Jamestowne Ancestors 1607-1699

Commemoration of the 400th Anniversary of the Landing at James Towne 1607-2007


Author: Davis, Virginia Lee Hutcheson
Publication Date: 2006
Reprint Date: 2007
Pages: 108 pp.


The year 2007 marks the 400th anniversary of the founding of Jamestown, the first permanent English colony in America. From its tentative start as a small fort on an island in the James River, with scarcely more than 150 inhabitants, Jamestown became a model for the colonization of the New World. Its founders–planters and indentured servants alike–established a formula for immigration and settlement, and laid the foundation for the leap­frog expansion into the hinterland. Because of its unchallenged position in American history, the 400th anniversary of Jamestown is a milestone, and celebrations are planned throughout the year 2007.

For our part as publishers we are offering several books in commemoration of the founding of Jamestown, and the one announced here, Jamestowne Ancestors 1607–1699, by noted Virginia genealogist Virginia Lee Hutcheson Davis, reveals the names of the very people who established the colony, first under the auspices of the Virginia Company of London and then under King James I and the later Stuart kings of England.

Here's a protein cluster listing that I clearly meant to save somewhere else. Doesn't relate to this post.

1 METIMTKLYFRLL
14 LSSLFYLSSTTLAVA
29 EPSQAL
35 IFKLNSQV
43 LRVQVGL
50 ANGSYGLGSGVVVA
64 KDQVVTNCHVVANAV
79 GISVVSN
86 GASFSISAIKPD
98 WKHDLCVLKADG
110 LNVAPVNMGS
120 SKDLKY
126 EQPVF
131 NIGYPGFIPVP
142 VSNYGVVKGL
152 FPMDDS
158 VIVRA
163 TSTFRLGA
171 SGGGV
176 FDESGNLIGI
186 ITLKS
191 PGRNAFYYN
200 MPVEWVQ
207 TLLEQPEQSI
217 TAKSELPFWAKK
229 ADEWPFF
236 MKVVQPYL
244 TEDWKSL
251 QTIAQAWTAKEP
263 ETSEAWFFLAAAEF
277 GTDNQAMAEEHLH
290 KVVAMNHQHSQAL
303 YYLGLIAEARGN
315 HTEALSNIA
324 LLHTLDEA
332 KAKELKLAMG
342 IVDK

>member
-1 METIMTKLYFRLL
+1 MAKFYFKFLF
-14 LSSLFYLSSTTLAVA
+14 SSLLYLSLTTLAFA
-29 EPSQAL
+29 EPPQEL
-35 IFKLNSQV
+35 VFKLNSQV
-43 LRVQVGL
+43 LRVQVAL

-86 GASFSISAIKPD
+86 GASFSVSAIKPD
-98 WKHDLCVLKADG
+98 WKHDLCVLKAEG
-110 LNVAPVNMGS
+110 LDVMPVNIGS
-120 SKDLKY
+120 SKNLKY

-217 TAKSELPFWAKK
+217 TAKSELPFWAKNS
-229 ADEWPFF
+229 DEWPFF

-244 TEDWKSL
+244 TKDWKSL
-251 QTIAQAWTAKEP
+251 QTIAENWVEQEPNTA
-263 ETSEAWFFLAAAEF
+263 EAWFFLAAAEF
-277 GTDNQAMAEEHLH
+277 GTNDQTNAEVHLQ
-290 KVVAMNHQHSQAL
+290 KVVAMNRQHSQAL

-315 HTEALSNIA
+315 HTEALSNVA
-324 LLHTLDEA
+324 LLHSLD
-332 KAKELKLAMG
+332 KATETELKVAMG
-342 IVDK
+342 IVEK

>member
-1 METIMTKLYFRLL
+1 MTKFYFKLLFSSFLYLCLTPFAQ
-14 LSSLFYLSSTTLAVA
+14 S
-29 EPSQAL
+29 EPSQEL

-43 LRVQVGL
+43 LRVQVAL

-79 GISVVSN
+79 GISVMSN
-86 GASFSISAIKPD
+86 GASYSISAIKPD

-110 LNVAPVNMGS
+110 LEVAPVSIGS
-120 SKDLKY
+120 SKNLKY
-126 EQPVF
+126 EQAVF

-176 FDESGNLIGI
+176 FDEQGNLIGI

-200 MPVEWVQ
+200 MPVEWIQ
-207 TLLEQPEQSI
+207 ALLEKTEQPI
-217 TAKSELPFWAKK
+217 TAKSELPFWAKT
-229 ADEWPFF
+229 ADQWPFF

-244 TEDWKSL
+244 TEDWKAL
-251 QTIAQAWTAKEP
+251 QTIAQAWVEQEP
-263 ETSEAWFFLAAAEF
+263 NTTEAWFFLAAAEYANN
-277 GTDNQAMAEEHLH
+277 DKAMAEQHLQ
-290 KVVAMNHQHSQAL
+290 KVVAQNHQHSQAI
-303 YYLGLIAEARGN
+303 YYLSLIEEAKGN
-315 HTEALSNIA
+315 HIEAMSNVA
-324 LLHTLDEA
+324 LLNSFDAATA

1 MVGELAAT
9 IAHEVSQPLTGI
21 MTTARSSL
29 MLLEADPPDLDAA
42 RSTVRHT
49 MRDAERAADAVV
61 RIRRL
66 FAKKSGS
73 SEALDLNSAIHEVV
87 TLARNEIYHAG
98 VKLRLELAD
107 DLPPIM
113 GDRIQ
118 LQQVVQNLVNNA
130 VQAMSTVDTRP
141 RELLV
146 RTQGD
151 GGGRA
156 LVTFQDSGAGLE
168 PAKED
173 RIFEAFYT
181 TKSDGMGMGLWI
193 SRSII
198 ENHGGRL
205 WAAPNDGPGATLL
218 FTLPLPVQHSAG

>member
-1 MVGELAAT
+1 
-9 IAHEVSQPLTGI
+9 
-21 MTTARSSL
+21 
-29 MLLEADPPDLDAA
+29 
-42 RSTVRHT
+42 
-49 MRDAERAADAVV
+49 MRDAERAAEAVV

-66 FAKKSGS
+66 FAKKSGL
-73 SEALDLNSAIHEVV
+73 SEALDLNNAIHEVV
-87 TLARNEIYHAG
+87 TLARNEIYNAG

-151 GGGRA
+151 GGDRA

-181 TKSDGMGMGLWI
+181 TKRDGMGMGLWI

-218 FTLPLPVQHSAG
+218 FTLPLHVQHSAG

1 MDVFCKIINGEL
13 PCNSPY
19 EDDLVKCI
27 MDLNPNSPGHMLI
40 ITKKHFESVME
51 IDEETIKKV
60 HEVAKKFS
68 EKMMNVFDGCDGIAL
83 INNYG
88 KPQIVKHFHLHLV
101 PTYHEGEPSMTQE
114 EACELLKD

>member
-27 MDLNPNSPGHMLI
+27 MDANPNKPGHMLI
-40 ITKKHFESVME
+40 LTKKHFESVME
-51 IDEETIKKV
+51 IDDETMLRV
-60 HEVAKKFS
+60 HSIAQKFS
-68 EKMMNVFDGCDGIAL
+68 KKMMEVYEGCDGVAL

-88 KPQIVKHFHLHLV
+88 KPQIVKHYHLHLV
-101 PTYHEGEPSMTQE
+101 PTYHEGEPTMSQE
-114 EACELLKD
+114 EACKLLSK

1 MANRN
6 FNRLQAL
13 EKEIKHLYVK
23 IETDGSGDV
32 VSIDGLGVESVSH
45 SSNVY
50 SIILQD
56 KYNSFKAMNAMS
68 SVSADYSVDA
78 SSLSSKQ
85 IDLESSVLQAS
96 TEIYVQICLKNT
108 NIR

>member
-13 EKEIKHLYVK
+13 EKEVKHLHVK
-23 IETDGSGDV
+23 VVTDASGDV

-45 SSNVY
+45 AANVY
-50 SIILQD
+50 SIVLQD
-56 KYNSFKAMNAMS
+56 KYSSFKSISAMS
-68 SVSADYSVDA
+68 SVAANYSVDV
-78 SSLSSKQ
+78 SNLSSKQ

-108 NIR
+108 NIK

Thus Jamestowne Ancestors is a list of approximately 1,000 persons who are known to have owned land or resided on Jamestown Island between 1607 and 1699. They are listed here alphabetically along with their known dates of residence in Jamestown, their official position in the colony (landowner, burgess, etc.), and their place of origin or county of residence. In addition, the book contains details concerning the settlement of the island, a brief history of Jamestown plantations and hundreds and their evolution into the early counties of Virginia, and pen and ink drawings, together with maps of the fort and city of Jamestown.

The 1608 map of James Fort and the diagram of the site show the original settlement and the progression of present-day archaeological work undertaken there. Other maps show the growth of the colony beyond Jamestown Island throughout the seventeenth century, first as shires, then as plantations and hundreds. From this you can determine the areas where the early settlers selected their home sites and plantations. Together with other facts assembled here, this information can be used as a starting point in establishing eligibility for membership in a number of hereditary societies that require proof of descent from an early Virginia ancestor.

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